7 Ways to a More Productive Job Search

A client recently asked me, “how do I plan my days so that I’m more productive and more motivated with my job search?”  Sound familiar?  This can be especially challenging if you have a lot of available time.  I suggested the following seven strategies to help structure her week and to move forward with her career goals.

Try time blocking.

A seasoned manager suggested this method, and I’ve been using it ever since.  You schedule or “block” time on your calendar for specific activities, which holds you accountable to doing these activities.  As a business owner, I might block time for networking, preparing for a client meeting, or administrative tasks.  For the job searcher, this might include working on your resume, submitting applications, or making follow-up calls.  Whatever the activity, the time is protected on your calendar, and you can schedule other events around these blocks.

Set measurable goals. 

If your goal is to get a job in three months, what steps do you need take to reach that goal?  You need to get interviews first (and offers), so break that sub-goal into smaller steps.  For example, you could set a daily goal for making five new connections to expand your network.  This is easy to do on LinkedIn, but you can also reach to contacts via phone, e-mail, or other forms of social media.  Another daily goal might be researching or applying to three new, targeted jobs that would be a good fit.  It helps to measure your job search activities, so that you can track their effectiveness.

Find an organization system that works for you. 

There are many details with the job search, and you don’t want to miss opportunities.  I have an Excel spreadsheet that I share with clients which includes columns for company, contact, date applied, date followed-up, etc…  Another option is to use an app like Huntr for tracking and organizing job prospects.  It’s like a CRM for your job search and gives you access to millions of jobs sourced directly from employer websites. Whatever system you choose, make sure you use it daily to stay on top of tasks and communications with employers.

Create a separate e-mail address. 

A client missed a job opportunity that he was really excited about because some e-mail messages went to his spam folder.  A job search best practice is to create a separate e-mail to avoid something like this happening.  You don’t want to sift through all of your friend, family, and merchant e-mails to find when your next interview is scheduled!  Another benefit is that you can incorporate your personal brand into your new e-mail address and signature allowing you to stand out from other applicants.  Make sure to setup notifications and mobile access for this new e-mail account.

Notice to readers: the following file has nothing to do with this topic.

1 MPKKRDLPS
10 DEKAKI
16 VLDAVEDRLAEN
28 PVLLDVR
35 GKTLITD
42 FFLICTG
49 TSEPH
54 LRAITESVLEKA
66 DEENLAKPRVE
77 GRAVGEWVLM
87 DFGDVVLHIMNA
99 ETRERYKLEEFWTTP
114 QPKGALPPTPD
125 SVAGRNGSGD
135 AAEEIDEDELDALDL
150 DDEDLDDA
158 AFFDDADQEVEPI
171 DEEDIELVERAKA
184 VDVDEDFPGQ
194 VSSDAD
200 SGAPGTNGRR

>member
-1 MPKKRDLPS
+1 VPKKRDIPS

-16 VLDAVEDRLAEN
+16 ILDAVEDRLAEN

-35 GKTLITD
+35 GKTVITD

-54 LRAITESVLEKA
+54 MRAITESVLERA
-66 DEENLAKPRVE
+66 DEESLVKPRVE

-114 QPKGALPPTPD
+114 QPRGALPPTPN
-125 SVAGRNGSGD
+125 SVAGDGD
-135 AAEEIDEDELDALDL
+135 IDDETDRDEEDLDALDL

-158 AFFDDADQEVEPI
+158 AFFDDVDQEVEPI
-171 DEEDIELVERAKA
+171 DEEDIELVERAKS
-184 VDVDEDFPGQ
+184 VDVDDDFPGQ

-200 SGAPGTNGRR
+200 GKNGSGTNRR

Register to attend virtual and in person events… and webinars. 

Seeing these events on your calendar will help you stay motivated while building your network and developing new skills.  Attend professional association events.  Depending on the group and your comfort level, some are being offered virtual while some have returned to in person.  You’ll meet new contacts, learn more about your industry, and become involved.  You can also fill your calendar by registering for free webinars that improve your job search skills.  There’s free content available online on anything from LinkedIn tips, to resume writing, to interviewing, and more.

Designate a dedicated space and create boundaries. 

Whether it is a desk in your living room or a home office, make sure that you have a dedicated space to work on your job search activities.  Likewise, if you live with others, create boundaries so that you can be efficient when you are working on your search.  Looking for a job is a job, and your roommates or family members need to respect that.  Whether that means hanging a sign on the door or scheduling phone calls and meetings when no one is home, minimize distractions so that you can stay focused on your goals.

Join a job search support group or find an accountability partner. 

Look for a job support or career transition group that meets locally or virtually.  These ministry oriented groups are often affiliated with a church, so research your local community to find them.  There are also social media groups that you can join for support and advice.  Do you have a friend or colleague also going through the job search?  Agree to meet weekly to check-in on job search activities and to keep each other motivated.  Clients often enlist the help of my services because they need someone to hold them accountable to achieving their career goals.

If you’re interested in learning more about how a career coach can help you with accountability, schedule a free discovery call with me.  Best wishes for a productive and healthy holiday season and new year filled with many opportunities!